The conscience is defined as the inner recognition of right and wrong. Ethics can be the many ways in which we apply our conscience to our dealings with people. Values can be thought of as the principles by which we desire to live our lives: the consequence of how view we our relationships within the world we live—our environment, spiritually, socially and physically. Law can be construed as the defining factor that stipulates what violations of our righteousness have occurred.
Dictionary definitions are:
Conscience: The inner sense of what is right or wrong in one's conduct or motives, impelling one toward right action:
Ethics: The branch of philosophy dealing with values relating to human conduct, with respect to the rightness and wrongness of actions and the goodness and badness of motives and ends.
Values: A principle or standard, as of behavior, that is considered important or desirable:
Law: the principles and regulations established by a government or other authority and applicable to a people, whether by legislation or by custom enforced by judicial decision.The relationship between conscience, ethics, values and law has to do with the recognition by humans that right and wrong exists. Questions of ethics arise when technological discoveries uncover risks that were previously unknown, which require people to exercise their own volition. Under these circumstances, desirable decisions and behavior include consideration of the environment in which we live and its physical health being sustained. The assessments and evaluations need to be capable of written ratification so that, in the event of doubt, a standard exists for an objective determination of any violation.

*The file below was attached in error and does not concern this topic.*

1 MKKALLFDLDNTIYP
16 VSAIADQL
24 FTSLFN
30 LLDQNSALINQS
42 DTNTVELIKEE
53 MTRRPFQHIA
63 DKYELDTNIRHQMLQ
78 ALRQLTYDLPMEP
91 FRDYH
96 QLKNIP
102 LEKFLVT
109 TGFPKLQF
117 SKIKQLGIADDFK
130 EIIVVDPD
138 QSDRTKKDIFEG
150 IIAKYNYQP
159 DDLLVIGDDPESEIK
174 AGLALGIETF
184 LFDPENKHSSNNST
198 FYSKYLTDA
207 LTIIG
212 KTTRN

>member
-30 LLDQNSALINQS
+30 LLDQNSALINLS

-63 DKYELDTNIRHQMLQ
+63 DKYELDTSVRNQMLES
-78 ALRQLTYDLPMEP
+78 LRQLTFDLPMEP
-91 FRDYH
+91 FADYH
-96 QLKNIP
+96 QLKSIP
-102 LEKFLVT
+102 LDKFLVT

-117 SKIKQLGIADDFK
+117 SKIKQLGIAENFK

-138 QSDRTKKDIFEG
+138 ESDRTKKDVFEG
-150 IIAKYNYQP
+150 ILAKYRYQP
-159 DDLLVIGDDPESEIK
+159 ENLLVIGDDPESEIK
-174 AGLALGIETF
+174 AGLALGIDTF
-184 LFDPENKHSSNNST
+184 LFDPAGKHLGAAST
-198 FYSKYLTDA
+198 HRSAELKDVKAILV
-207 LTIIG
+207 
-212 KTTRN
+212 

Unfortunately, distortions of ethics, values and laws originate when individuals sear their consciences and no longer acknowledge the inner recognition of right from wrong, in order to manipulate societal conditions for personal gain.
The Ten Commandments Were Designed For You To Enjoy And Possess Life